Jennifer M Eaton’s doing a blog hop critique–250 words (plus the end of the last sentence)–you post, critique others from the list, and critique back anyone who gives you a critique.
This is from Changeable, which will be a YA urban fantasy with two narrators. I’m experimenting farther from my comfort zone on this one, so I may fail, but I’m enjoying the effort.
UPDATE: Due to some feedback I’ve made some rewrites. I’m not finished with them, nor are they necessarily far enough, but it’s at least version 1.5 instead of 1.0. If anyone wants to read the changes, they’re here. Further posts may have some overlap as I move bits around.
Evelyn’s POV: At the beach, Evelyn is watching two dolphins when her friend Mabel yells that they need to go. Both spot a swimmer headed to shore, and wait. The tide washes seaweed on Evelyn’s bare foot and she does a ‘get-it-off’ dance, which the swimmer makes a snarky comment about. Ev starts to leave, but when he yells ‘Run, that’s what they all do!’ after her, she scolds him for being rude.
* * * *
Mabel trotted across the sand towards us. “Evelyn! Quit picking fights!”
“He started it.” After all, he’d come up to me, smirking about my perfectly understandable dislike of having dripping, slimy, and sometimes sharp-edged seaweed wrapped around my foot. I’d gotten the stuff tangled around an ankle while out wading and ended up with thin scratches and a lecture about keeping my legs in skirt worthy-shape from my mother only two weeks ago. I glanced out at the sea one more time, hoping to catch a glimpse of those two dolphins before we left. One was gone, and the other floated on the waves, body pointed towards us. “Great, you scared off the other dolphin.”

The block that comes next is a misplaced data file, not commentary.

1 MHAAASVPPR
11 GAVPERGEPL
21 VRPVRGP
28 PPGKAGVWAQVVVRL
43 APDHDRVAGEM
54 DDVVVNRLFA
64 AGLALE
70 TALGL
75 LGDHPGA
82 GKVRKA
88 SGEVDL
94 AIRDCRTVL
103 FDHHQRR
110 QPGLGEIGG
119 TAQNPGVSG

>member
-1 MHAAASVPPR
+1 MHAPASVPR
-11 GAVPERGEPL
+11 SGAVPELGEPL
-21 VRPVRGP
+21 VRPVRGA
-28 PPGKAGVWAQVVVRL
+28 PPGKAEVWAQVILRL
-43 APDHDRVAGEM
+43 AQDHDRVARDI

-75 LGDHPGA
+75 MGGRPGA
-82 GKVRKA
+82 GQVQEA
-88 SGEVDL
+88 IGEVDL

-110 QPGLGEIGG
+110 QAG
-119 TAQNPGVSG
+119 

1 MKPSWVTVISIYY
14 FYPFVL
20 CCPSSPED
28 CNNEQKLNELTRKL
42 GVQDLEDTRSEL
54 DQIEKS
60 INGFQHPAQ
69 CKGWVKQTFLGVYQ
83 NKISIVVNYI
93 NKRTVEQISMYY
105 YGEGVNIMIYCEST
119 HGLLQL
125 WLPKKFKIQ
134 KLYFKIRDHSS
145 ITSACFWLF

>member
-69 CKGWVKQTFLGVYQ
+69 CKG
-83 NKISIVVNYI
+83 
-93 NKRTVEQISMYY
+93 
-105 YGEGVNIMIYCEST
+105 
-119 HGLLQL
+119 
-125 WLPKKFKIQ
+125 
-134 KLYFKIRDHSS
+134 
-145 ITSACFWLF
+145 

He huffed out an almost-laugh, sharp-edged, his eyes flat and not amused. “Sure. Pretend you don’t know I’m the other dolphin.”
Well, I really put my foot in it this time. Mabel’s right, I should think before I speak. I hadn’t noticed him shifting, so of course I hadn’t realized he was Changeable. I didn’t want to apologize, though. Maybe he wasn’t judging me the way I’d originally thought, but… he was still ill-mannered.
On the other hand, having made this situation worse, it was probably my turn to make it better.
Mabel, sensitive soul that she is, jumped into the loaded silence first. “Evelyn didn’t mean anything. She’s-”
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Click on over to these great writers to check out and critique what they’ve posted!